Summary: Patients with mitral regurgitation face a dilemma of whether to undergo corrective surgery early, when they might have no or few symptoms, or wait until their condition worsens. Current guidelines allow for watchful waiting until certain symptoms appear that would then "trigger" the decision to proceed with surgery. The authors argue that these guidelines are based on relatively weak class C evidence from clinical experience that is now 20 to 30 years old, and surgical methods, including mitral valve repair instead of valve replacement, have now made surgeries safer with good long-term outcomes, especially when performed at high-quality, high-volume centers. The results of this study from Mayo Clinic indicate that delaying surgery until clinical triggers appear leads to increased mortality and congestive heart failure. In an accompanying Editorial, Dr. Donald D. Glower suggests that guidelines should be modified so that early surgery is made a class I indication for severe mitral regurgitation with a high likelihood of repair, and that patients should seek care from experienced surgeons at high-volume centers.
Beverly, MA, August 11, 2015 - About 2% of the U.S. population has mitral valve regurgitation, which left untreated, can remain mild or lead to arrhythmia or heart failure. Timing of surgery is a matter of controversy, with guidelines suggesting "watchful waiting" or medical treatment until heart failure or poor function becomes apparent. Now a report in the Journal of Thoracic and Cardiovascular Surgery, the official publication of the American Association for Thoracic Surgery (AATS), finds that allowing patients to reach these "surgical triggers" doubles the risk of postoperative mortality and heart failure compared to those who undergo early surgery.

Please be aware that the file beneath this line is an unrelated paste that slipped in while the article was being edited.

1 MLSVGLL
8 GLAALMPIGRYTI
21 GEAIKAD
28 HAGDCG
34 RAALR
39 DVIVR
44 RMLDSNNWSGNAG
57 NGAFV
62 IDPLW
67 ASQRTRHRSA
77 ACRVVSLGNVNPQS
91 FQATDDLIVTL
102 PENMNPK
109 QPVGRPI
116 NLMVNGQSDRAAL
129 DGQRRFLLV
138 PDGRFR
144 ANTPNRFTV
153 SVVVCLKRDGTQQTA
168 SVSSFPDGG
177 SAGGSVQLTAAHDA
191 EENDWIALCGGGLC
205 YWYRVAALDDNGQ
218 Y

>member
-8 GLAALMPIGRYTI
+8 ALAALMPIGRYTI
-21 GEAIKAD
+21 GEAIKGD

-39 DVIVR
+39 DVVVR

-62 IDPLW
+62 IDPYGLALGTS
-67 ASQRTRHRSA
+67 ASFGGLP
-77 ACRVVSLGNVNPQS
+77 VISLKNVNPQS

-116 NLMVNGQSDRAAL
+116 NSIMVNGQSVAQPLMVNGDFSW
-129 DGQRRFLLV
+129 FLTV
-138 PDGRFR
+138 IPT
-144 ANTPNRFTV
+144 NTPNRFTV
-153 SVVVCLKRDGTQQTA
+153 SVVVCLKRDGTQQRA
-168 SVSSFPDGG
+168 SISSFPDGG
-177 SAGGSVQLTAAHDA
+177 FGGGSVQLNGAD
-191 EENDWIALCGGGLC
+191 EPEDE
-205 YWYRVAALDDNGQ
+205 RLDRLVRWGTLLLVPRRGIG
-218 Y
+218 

"Our study indicates that early repair should be preferred to rescue surgery in patients with mitral regurgitation (MR)," explained lead author Maurice Enriquez-Sarano, MD, of the Division of Cardiovascular Diseases and Internal Medicine, Mayo Clinic (Rochester, MN). "Guideline triggers for MR surgery based on symptoms and complications are linked to excess postoperative mortality and morbidity versus early surgery. Early surgery in this era of low operative risk and high repair rates provides the best long-term outcomes after MR surgery."
MR is a condition caused by blood leaking backwards through the partially closed mitral valve that connects the two left-sided chambers of the heart. For many people, symptoms may be mild and progress slowly over decades. The sign found on examination is a heart murmur and the symptoms include difficulty breathing and severe fatigue and swollen feet or ankles (heart failure) as well as heart palpitations (atrial fibrillation), but can lead to progressive deterioration of functional capacity associated with excessive pressure in the lungs (pulmonary hypertension).